Next, we can verify that he is looking at the wrong things by comparing the units used in the two graphics. Consider Figure 4, which has units of gigatonnes of carbon per year. Gigatonnes of carbon (GtC) emitted, and changes in airborne CO2 (parts per million by volume, “ppmv”), are related by the conversion factor of:
2.13 Gigatonnes carbon emitted = 1 ppmv CO2
This means that the units in Figure 4 can be converted from gigatonnes C per year to ppmv per year by simply dividing them by 2.13. So Figure 4 shows ppmv per year. But the units in Figure 5 are NOT the ppmv per year used in Figure 4. Instead, Figure 5 uses simple ppmv. Dr. Salby is not comparing like with like. He’s comparing ppmv of CO2 per year to plain old ppmv of CO2, and that is a meaningless comparison.
He is looking at apples and oranges, and he waxes sarcastic about how other scientists haven’t paid attention to the fact that the two fruits are different … they are different because there is no reason to expect that apples and oranges would be the same. In fact, as Figure 3 shows, the observed CO2 has tracked the total human emissions very, very accurately. In particular, it shows that we do not expect a large trend change in observed CO2 around the year 2000 such as Dr. Salby expects, despite the fact that such a trend change exists in the annual emission data. Instead, the change is reflected in a gradual increase in the trend of the observed (and calculated) CO2 … and the observations are extremely well matched by the calculated values.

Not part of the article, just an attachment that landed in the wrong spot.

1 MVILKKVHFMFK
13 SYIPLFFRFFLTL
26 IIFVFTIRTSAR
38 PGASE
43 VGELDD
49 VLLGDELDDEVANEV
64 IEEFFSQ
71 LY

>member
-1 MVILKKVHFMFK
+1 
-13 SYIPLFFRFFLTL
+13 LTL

The final thing that’s wrong with his charts is that he’s looking at different time periods in his trend comparisons. For the emissions, he’s calculated the trends 1990-2002, and compared that to 2002-2013. But regarding the CO2 levels, he’s calculated the trends over entirely different periods, 1995-2002 and 2002-2014. Bad scientist, no cookies. You can’t pick two different periods to compare like that.
In summary? Well, the summary is short … Dr. Salby appears to not understand the relationship between fossil fuel carbon emissions and CO2.
That would be bad enough, but from there it just gets worse. Starting at about 31 minutes into the video Dr. Salby makes much of the fact that the 14C (“carbon-14”) isotope produced by the atomic bomb tests decayed exponentially (agreeing with what I discussed above) with a fairly short time constant tau of about nine years or so.